Too many of us ... at the time I was one of them ... buy equipmant we do not need for the "prestige" factor: "Gee, he has a Leica - he must be good". My friend advised me, "If that is what you are out for, get a gold amulet and hang it around your neck. The prestige factor will be about the same, and it will depreciate *much* less."
An "Extra-Sharp" -- excruciatingly sharp -- lens is an example. Probably of extreme importance in copy work, and a definte disadvantage in portraiture... witness the "Softars".
What do you intend to do in the near to intermediate future? - Let that be your guide.
Ed Sukach, FFP.
Expanding upon some of the good advice already given:
Steve is right. Many people give advice that doesn’t go past “I have camera/lens/meter XYZ and they are all the greatest in the world”. That’s no more than subjective opinion, usually based upon limited experience (like most of us have). What you really need to ask yourself is “does my current equipment serve my needs”. Sounds like you haven’t really come to grips with that question yet. Spending money just for the sake of different equipment will not do much except empty your pocket. Lets take a look at a few of your items.
Camera: I have a Graphic View 1. It was my first LF camera, and I’ve used it for a year now (limited experience) in windy Kansas and it has served my needs without fail. My only quibble with it is that the front rise doesn’t have a positive lock and sometimes it will fall after being set. A minor inconvenience in my view.
Is a new camera better? New cameras typically have a better way of tilting/swinging and locking. They typically have scales marked on the rail and swings so one can actually have a measurement of the extension/swing/tilt/rise/fall. I have yet to feel deprived for lack of these conveniences. If I need to know bellows extension for exposure adjustment, a handy simple tape measure works just fine. I don’t know why its necessary to know how much tilt/swing is applied. I haven’t mis-focused yet using the ground glass. A new camera may have a longer rail for more extension. Whether this is needed depends on your lenses which depend on the focal lengths needed for your work.
Second camera question: Does the monorail work for me or is a field camera needed? Again, this must be answered based upon experience and need. Fully evaluate this question in light of your needs as the work dictates them. Personally, I have not felt hindered or inconvenienced by the 4x5 monorail. In the 8x10 world, it’s a whole different story and I use a field-style camera. An 8x10 monorail would be wholly inconvenient for my needs (and I’m not about to put up caring for the pack mule to carry it!).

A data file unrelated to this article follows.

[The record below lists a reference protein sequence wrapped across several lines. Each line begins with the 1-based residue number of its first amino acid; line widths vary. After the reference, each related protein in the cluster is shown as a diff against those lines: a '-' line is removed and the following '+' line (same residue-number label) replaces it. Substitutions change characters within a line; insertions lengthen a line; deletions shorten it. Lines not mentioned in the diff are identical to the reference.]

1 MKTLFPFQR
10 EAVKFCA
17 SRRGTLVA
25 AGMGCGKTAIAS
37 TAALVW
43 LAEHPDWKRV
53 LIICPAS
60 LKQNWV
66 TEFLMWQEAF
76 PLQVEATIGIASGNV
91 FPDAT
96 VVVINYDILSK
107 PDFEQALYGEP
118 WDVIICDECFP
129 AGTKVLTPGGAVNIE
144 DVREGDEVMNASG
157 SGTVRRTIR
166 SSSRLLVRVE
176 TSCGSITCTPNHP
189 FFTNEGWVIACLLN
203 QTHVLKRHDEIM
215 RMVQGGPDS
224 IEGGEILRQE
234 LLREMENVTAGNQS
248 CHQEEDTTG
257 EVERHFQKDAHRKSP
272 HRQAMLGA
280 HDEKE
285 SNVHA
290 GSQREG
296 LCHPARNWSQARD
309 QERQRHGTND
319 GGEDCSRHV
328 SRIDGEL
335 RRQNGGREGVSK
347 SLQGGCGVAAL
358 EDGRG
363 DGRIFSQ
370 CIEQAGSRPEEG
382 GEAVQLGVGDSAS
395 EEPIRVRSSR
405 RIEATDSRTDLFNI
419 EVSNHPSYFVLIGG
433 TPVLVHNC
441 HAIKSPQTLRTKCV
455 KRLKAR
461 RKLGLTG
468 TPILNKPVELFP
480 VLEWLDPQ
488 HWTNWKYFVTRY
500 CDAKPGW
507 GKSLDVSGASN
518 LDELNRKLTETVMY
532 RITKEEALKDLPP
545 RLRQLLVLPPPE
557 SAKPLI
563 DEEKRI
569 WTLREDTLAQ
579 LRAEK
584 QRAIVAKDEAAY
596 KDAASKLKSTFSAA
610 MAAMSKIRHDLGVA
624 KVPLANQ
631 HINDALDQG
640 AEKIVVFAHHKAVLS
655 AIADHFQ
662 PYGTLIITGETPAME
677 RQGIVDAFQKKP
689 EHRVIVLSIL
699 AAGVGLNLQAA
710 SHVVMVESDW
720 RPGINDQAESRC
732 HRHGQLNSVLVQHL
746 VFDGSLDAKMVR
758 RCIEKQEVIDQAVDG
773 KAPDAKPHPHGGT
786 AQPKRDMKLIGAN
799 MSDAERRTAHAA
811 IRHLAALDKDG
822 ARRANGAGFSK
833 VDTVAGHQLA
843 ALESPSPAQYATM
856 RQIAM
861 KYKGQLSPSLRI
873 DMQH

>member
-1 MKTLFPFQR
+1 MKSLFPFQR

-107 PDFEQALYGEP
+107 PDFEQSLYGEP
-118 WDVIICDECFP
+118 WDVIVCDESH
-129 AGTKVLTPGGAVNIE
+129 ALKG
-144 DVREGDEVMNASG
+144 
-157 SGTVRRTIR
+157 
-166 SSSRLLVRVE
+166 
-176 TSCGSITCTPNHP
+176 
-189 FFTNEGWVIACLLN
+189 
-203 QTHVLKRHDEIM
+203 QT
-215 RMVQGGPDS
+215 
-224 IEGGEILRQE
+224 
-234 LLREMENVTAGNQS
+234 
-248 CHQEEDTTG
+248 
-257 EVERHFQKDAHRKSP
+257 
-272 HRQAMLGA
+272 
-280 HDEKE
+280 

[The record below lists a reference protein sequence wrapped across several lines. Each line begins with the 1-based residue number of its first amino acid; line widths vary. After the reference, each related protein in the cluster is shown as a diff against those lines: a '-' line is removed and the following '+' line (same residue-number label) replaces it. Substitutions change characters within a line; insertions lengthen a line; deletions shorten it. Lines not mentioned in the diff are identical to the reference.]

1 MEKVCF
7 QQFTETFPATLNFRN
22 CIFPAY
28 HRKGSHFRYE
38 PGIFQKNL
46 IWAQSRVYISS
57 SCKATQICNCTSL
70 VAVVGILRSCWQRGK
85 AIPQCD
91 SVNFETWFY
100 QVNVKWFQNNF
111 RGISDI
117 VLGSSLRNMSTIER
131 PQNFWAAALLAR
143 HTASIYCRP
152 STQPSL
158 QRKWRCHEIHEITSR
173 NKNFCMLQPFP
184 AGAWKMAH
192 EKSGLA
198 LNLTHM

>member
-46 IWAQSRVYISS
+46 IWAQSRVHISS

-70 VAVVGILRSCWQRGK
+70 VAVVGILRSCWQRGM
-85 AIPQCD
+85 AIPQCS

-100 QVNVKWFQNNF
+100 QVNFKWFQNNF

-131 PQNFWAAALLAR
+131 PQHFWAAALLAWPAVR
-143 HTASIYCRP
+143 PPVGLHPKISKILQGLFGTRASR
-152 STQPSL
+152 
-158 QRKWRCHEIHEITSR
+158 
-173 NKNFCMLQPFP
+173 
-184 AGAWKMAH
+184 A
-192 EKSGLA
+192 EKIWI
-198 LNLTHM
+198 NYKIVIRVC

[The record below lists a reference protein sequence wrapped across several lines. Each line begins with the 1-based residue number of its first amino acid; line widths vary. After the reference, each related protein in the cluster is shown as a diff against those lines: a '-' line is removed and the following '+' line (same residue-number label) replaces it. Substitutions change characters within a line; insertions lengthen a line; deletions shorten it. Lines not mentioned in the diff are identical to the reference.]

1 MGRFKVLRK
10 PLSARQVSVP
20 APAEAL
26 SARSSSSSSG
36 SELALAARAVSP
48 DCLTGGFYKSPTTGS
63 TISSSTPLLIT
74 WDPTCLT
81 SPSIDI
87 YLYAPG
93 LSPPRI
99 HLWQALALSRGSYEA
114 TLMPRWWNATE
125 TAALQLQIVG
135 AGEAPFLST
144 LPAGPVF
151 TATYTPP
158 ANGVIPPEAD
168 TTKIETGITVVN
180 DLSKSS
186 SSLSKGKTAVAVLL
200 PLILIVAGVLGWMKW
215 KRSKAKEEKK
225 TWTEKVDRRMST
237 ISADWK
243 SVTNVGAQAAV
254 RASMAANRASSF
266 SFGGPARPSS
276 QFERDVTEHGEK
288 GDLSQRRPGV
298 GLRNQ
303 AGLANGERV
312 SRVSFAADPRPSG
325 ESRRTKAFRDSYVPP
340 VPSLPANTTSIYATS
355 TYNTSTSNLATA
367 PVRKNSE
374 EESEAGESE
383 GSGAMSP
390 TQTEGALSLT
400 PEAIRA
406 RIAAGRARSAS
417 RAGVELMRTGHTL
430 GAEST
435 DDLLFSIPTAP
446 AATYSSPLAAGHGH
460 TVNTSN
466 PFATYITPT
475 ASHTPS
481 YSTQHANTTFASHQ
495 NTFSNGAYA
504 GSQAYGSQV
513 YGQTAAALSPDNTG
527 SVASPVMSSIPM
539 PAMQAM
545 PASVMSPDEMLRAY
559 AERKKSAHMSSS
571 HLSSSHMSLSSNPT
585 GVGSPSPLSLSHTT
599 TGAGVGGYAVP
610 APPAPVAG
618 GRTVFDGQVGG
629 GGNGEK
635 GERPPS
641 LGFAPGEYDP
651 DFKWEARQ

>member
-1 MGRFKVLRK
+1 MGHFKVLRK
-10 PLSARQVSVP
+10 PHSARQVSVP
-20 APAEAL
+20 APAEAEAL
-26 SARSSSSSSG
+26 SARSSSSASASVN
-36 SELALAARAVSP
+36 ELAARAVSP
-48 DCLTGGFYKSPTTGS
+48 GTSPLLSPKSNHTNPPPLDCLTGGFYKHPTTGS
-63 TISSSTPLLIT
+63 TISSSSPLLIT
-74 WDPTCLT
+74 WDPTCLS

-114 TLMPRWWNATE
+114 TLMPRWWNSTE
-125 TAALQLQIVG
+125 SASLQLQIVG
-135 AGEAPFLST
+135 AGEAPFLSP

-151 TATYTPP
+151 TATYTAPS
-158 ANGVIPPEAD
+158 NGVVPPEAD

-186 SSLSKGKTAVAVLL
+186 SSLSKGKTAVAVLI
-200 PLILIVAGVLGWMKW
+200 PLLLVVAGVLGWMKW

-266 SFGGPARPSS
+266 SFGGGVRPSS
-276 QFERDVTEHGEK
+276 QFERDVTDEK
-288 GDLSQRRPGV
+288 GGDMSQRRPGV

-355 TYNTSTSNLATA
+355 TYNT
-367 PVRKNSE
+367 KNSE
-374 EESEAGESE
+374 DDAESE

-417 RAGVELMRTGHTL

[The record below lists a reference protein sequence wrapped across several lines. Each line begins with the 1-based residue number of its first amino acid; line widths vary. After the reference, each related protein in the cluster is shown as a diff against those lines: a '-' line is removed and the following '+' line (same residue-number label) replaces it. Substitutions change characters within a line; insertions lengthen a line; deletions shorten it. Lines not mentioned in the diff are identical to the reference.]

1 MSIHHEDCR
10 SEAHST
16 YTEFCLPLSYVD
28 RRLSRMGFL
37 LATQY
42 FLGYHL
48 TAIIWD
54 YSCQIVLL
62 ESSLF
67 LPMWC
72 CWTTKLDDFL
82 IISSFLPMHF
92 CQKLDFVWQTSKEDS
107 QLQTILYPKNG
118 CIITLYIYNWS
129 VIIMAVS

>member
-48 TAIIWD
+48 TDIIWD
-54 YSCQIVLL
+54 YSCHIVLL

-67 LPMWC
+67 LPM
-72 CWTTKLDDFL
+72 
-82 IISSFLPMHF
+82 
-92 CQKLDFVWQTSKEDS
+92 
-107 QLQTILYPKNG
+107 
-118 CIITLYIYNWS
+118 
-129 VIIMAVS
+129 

Lenses: This is the part I see as being worthwhile to spend some money on. Lenses are always transferable between cameras. Buy a new one, of a focal length you are sure to always need, and see if it makes a noticeable difference in your prints. The print is the only real measure.
Next question; do the focal lengths I have meet my needs? If not, add another lens, new/classic depending upon how you feel about the new lens. Currently, all my lenses are classics (read old). No one has yet to be able to point out where a new lens would make a difference in my prints (limited experience again). Remember, Adams, Weston, and the other past Greats used lenses that are obsolete by current manufacturing standards. (Same thing can be said about their cameras.) Several of the current Greats still use the classic lenses.
Enlarger: I used an Omega for several years and thought they were the last word until LF brought a Beseler 45 MX into the house. Now I believe the Beseler is an overall better design. Firstly, one doesn’t need the Omega lens cones for each lens focal length. Secondly, I think the Beseler has better adjustments and a better system for holding filters. Check your alignment as Don suggested before spending any money on a lens. I would try a different camera lens way before switching enlarger lenses. For whatever its worth, Ansel used a Beseler.
Meter: The Pentax 1/21 is a long-established standard. If batteries for it have become a problem, then upgrading may be justified. Don’t be fooled into believing the digital meter is better than the analog. Most people base this argument on the “digital must be better because its digital” theory. This is not true. My opinion is that the digital meters have too many features that are non-useful. An analog meter is still the easiest to read and interpret.
Sorry for the long-winded reply, but I totally appreciate your questions. Being relatively new to LF myself, I have pondered the same issues.
I sure wish I'd gotten some of the above advice before I filled my storage room with gear I don't use.
Like they've said.
a) Don't buy it till you need it.
b) Can't have too much film, paper and chemicals around.